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Local. Sustainable. Wicked Good.

What is Compostable?

Here at Green Mountain Compost, we make compost on a large scale. Unlike most backyard compost piles, our compost is carefully formulated using a wide variety of inputs and even our smallest piles are huge weighing in at hundreds of tons of mixed ingredients per pile! We actively aerate our piles and frequently monitor them to maintain the ideal amounts of oxygen and moisture for the microbial web that drives the composting process. By achieving ideal conditions, our pile temperatures get really hot really quickly – sometimes within hours.

The high temperatures of our compost process allow us to accept many items that simply don’t work in a backyard compost pile. While you might want to think twice before adding meat, bones, or other potentially tasty treats for four legged critters to your backyard compost pile, these ingredients work great for our composting process. Other materials such as dirt, sod, and metal don’t work so well and are not acceptable in our compost.

Please Contact Us if you are unsure whether or not your item is compostable.

Acceptable Materials

1. Food and Beverages

If it’s edible, we can compost it! This includes:

  • Fats and oil
  • Meat and bones
  • Fish and seafood, including shells
  • Fruits & vegetables
  • Eggs and egg shells
  • Milk, cheese, and all other dairy products
  • Bread and grains
  • Coffee grounds and tea leaves
  • Condiments (salad dressing, ketchup, etc.)

2. Lawn and Garden Debris

The leaf and garden bunker at Green Mountain Compost accepts:
Leaves, grass clippings, garden plants, hay, straw, sawdust, undyed mulch, up to a ½ cubic yard of sod, and invasive, noxious, or diseased plants*.  NO BRANCHES, WOOD OR DIRT.

*Invasive, Noxious, or Diseased Plants: Before dumping, please stop in the office and notify a staff member so that we can handle the material appropriately. Our composting process involves high enough temperatures to ensure destruction of spores and seeds and prevention of spreading.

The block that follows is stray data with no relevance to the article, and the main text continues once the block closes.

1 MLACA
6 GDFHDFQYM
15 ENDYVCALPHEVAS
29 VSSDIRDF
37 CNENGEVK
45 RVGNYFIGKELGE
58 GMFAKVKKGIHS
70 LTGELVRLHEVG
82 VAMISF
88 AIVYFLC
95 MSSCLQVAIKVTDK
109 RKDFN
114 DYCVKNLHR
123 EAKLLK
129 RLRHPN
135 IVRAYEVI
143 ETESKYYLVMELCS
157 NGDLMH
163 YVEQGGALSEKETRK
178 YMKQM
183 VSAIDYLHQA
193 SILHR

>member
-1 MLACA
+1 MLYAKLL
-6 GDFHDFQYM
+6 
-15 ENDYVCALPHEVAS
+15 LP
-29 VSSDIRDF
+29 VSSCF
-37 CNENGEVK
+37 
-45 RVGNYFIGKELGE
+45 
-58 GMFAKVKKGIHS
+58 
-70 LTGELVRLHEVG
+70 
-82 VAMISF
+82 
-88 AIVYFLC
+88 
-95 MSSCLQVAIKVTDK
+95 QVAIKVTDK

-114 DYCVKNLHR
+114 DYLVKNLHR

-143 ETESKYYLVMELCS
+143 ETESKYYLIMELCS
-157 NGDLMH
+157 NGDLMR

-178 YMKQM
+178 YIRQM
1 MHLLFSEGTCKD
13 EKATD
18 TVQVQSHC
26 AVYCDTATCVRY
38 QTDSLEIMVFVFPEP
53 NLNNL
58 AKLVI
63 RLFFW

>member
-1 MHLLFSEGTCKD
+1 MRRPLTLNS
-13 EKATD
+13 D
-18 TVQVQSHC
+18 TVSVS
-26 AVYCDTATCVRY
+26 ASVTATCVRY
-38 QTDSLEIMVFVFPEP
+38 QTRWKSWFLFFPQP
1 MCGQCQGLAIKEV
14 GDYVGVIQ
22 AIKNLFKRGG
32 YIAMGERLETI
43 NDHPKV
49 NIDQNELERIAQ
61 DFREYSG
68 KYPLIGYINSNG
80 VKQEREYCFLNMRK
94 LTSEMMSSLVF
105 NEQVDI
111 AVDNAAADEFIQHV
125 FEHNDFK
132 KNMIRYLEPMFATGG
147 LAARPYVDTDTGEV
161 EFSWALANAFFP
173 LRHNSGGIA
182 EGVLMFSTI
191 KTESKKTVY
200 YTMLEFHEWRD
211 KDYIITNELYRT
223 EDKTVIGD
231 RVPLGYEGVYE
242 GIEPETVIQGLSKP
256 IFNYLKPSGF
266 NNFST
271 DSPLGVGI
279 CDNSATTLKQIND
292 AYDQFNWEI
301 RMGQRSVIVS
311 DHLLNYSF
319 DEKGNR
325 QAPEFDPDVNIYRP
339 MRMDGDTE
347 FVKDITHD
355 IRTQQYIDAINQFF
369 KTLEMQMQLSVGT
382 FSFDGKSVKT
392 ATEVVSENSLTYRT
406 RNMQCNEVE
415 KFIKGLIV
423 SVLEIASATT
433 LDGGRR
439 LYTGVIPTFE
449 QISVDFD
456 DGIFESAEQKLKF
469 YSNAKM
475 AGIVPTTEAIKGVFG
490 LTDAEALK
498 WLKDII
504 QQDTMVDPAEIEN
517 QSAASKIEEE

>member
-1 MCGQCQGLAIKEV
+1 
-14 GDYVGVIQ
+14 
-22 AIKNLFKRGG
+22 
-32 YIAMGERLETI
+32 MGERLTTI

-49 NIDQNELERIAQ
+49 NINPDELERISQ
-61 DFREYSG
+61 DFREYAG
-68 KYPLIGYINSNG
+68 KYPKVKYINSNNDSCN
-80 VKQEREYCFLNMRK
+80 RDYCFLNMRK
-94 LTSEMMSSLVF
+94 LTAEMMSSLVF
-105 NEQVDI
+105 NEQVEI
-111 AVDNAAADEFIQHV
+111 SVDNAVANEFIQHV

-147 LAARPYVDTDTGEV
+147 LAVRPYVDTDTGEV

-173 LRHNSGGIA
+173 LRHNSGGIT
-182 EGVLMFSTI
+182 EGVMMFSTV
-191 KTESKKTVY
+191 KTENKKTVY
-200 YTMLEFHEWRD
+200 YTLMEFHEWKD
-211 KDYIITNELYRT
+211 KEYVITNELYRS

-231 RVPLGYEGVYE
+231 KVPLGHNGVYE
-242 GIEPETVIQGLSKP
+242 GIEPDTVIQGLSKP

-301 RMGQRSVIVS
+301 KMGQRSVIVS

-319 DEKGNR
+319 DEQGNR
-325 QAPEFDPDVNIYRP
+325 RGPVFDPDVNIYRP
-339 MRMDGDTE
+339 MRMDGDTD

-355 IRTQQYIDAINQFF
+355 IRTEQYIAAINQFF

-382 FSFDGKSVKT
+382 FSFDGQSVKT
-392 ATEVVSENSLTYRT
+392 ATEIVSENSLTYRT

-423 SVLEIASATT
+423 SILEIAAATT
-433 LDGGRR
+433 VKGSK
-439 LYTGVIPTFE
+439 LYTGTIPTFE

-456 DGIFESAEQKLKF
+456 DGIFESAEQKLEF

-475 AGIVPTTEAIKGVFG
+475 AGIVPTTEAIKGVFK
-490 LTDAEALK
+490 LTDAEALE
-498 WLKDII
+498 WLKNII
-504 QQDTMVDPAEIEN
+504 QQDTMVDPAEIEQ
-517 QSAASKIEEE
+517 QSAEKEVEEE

Bag the plant material, ideally in a paper grocery bag or a compostable leaf bag (available at hardware stores and garden centers). Exercise extra caution when handling noxious plants, the sap from which can cause severe burns or blindness. If using plastic bags, you MUST empty the plant out of the bag and dispose of the bag yourself.

View our page on invasive, noxious, and diseased plants for more information, including how to identify common varieties in Chittenden County.

Note: Dirt and soil—including back fill, clean fill, stones, and over a ½ cubic yard of sod—are not considered lawn and garden debris. We do not accept these materials.

Update: Green Mountain Compost no longer accepts woody material of any size.  All clean wood including branches, brush, logs, stumps, tree limbs, tree trimmings, sticks, and twigs should be brought to the McNeil Wood and Yard Debris Depot or to the “clean wood” area of any CSWD Drop-off Center, with the exception of Burlington and Hinesburg.

3. Farm Manure

Manures and wood chip or paper bedding from small livestock (chickens, rabbits, guinea pigs, etc.) are acceptable.

NO cat, dog, or human waste, though!

Please contact us if you would like to drop off horse or cow manure.

4. Compostable Products

We accept compostable items that meet very specific standards; not all compostable products are created equally. Please see the Compostable Products page for details on these standards.

View compostable products

We Do Not Accept These Items

  • Woody material
  • Petroleum-based plastic of any kind
  • Coated or waxed paper
  • Bio-plastic products that are labeled biodegradable, degradable, photo-degradable, oxo-degradable, etc. (We only accept products that have the “compostable” BPI logo or state “meets ASTM standards for compostability”)
  • Dirt/Fill/Stumps (Go to for where to bring these items.)
  • Cat, dog, or human waste
  • Diapers, including diapers labeled “compostable”
  • Styrofoam
  • Metals, including foil wrapping and twist ties
  • Toxic materials such as paints, solvents, pesticides, or petroleum products. How to properly dispose of hazardous waste.

Find disposal options for your non-compostable items: search the CSWD A-Z list.